While browsing through the web for materials on the wireless communication and implementation, found this rich set of articles as part of MIT OPEN COURSEWARE program. The course is from Vladimir Stojanovic, course materials for 6.973 Communication System Design, Spring 2006. MIT OpenCourseWare (http://ocw.mit.edu/), Massachusetts Institute of Technology.
I quickly browsed through the articles. Most of the contents are heavy, and I guess suited for a practicing communication system design engineer. You may check out the material using the links given below. I have added some of the material to my study list. Wish me luck.
This course presents a top-down approach to communications system design. The course will cover communication theory, algorithms and implementation architectures for essential blocks in modern physical-layer communication systems (coders and decoders, filters, multi-tone modulation, synchronization sub-systems). The course is hands-on, with a project component serving as a vehicle for study of different communication techniques, architectures and implementations. This year, the project is focused on WLAN transceivers. At the end of the course, students will have gone through the complete WLAN System-On-a-Chip design process, from communication theory, through algorithm and architecture all the way to the synthesized standard-cell RTL chip representation.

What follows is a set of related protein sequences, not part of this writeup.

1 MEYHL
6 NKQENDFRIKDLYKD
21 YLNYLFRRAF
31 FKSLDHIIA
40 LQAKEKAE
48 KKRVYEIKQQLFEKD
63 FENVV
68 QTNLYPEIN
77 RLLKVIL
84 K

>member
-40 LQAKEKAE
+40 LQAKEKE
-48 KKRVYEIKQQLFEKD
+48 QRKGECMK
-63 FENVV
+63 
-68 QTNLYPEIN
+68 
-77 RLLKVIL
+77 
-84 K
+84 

The course will focus on four major categories as outlined below:
Introduction to digital communications
Modulation and detection, vector channel representation
Multi-channel systems (modulation methods, waterfiling, bit loading)
Practical examples including 802.11a
Coding – sequence detection, gap, convolutional and block codes
ASIC design fundamentals
ASIC design flow, tools, system-on-a-chip design issues
Micro-architectures and transformations (parallelism, pipelining, folding, time-multiplexing)
Hardware description languages: introduction to Bluespec™ and Verilog® review
Theory and building blocks
Fast fourier transform (theory, fast algorithms and VLSI implementations)
Convolutional and Trellis codes, and Viterbi algorithm (theory, algorithms and VLSI implementations)
Synchronization (phase and frequency tracking loops, algorithms and VLSI implementations)
Block codes (Hamming, BCH, Reed-Solomon), basic theory and VLSI implementations
Wireless channel fundamentals
Properties and modeling (fading, Doppler effect,…)
Channel estimation (theory and VLSI implementations)
|L1||Course overview (PDF)|
|L2||Introduction to practical digital communications (PDF) (Courtesy of John Cioffi. Used with permission.)|
|L3||Multi-tone systems (PDF)|
|L4||802.11a transceiver architecture (PDF)|
|L5||ASIC design (PDF – 3.2 MB)|
|L6||Micro-architectures and transformations (PDF – 1.2 MB)|
|L7||Bluespec™ overview (PDF) (Courtesy of Arvind. Used with permission.)|
|L8||Fast fourier transform: theory and algorithms (PDF)|
|L9||Fast fourier transform: practical aspects and basic architectures (PDF)|
|L10||Fast fourier transform: advanced VLSI architectures (PDF – 3.0 MB)|
|L11||Convolutional codes (PDF)|
|L12||Trellis codes (PDF)|
|L14||Viterbi algorithm (cont.) (PDF)|
|L15||Viterbi algorithm (cont.) (PDF)|
|L16||Viterbi algorithm (cont.) (PDF)|
|L22||Block codes: introduction|
|L23||Block codes: code classes and Reed-Solomon codes|
|L24||Block codes: implementations|
Vladimir Stojanovic, course materials for 6.973 Communication System Design, Spring 2006. MIT OpenCourseWare (http://ocw.mit.edu/), Massachusetts Institute of Technology.
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